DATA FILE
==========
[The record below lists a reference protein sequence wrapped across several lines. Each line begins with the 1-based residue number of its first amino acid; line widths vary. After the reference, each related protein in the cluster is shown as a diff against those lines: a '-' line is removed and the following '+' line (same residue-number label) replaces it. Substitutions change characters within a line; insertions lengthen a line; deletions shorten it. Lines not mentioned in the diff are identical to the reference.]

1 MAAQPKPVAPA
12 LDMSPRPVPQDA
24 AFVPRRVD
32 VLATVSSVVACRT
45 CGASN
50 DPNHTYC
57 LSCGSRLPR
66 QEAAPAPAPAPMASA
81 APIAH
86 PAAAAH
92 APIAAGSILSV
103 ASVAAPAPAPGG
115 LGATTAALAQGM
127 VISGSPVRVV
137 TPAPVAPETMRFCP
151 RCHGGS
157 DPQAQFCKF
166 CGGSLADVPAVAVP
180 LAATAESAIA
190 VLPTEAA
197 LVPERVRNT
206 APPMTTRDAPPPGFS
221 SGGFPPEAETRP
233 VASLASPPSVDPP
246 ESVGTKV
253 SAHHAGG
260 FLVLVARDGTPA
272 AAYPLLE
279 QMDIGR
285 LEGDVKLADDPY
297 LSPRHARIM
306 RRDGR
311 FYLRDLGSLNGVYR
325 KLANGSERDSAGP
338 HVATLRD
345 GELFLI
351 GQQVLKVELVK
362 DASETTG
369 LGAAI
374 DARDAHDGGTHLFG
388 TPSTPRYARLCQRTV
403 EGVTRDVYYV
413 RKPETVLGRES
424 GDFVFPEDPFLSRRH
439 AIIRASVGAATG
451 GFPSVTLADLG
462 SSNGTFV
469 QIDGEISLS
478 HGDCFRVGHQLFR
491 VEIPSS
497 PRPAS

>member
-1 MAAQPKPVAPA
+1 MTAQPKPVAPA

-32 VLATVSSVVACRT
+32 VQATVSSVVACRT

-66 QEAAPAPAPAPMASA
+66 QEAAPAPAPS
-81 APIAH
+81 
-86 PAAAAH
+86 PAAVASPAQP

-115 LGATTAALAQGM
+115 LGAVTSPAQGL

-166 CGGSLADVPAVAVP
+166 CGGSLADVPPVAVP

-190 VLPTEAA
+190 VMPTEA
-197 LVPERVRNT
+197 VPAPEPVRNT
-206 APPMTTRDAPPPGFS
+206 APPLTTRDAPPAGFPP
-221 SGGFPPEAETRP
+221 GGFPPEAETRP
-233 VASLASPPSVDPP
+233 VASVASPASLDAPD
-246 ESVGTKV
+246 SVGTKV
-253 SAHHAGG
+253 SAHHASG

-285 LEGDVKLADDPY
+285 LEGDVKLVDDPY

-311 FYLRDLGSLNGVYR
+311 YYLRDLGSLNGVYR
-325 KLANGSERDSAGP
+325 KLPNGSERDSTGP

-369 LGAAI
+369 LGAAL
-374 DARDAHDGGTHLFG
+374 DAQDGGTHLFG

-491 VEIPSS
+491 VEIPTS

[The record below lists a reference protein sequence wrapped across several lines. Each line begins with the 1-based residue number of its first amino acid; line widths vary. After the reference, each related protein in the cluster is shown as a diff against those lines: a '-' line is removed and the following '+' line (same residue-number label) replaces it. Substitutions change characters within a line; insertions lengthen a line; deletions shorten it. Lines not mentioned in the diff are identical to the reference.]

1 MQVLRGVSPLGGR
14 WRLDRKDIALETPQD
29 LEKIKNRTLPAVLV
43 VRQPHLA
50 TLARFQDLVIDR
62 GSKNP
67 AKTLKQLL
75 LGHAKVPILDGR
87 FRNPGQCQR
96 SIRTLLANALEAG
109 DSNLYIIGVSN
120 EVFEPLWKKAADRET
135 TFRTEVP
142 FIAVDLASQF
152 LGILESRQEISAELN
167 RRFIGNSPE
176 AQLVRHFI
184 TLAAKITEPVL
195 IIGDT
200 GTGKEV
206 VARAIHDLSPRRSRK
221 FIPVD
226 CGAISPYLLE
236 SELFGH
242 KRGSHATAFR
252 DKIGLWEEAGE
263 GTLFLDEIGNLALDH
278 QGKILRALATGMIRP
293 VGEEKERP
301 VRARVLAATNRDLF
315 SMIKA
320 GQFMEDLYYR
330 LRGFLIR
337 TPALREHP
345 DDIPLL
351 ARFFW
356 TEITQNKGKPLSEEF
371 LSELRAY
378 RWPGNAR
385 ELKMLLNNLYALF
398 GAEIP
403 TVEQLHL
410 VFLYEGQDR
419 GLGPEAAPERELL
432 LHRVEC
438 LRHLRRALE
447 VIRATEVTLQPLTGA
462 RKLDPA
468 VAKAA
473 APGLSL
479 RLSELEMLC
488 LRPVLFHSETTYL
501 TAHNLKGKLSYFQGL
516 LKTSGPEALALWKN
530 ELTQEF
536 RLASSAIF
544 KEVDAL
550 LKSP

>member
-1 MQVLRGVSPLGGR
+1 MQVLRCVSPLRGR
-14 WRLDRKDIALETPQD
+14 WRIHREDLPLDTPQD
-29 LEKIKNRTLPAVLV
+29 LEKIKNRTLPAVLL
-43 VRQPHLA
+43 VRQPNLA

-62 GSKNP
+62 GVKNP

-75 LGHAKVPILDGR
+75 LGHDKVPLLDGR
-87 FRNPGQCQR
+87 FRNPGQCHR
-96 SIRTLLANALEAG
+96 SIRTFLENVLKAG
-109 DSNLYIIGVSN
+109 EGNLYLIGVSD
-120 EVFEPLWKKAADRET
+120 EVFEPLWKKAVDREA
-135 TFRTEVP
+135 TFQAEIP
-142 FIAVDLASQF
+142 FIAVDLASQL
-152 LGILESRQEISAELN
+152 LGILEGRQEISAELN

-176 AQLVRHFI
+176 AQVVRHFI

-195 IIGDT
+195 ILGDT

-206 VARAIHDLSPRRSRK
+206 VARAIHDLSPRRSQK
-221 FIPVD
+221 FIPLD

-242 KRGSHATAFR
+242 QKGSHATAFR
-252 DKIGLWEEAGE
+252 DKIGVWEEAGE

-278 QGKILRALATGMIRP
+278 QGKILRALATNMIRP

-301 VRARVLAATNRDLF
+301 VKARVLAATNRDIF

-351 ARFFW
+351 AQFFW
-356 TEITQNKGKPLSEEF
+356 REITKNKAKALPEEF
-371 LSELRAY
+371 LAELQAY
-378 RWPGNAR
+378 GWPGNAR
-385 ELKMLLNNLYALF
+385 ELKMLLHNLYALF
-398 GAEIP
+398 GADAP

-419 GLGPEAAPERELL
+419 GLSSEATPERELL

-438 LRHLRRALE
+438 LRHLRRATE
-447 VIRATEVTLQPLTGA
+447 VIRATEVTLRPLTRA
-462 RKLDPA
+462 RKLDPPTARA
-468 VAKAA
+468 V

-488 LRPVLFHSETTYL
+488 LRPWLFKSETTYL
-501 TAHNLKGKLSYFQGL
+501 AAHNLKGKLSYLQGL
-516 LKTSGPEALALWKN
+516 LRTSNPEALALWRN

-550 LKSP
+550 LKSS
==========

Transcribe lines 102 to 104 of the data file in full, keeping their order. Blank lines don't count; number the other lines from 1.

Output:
75 LGHAKVPILDGR
87 FRNPGQCQR
96 SIRTLLANALEAG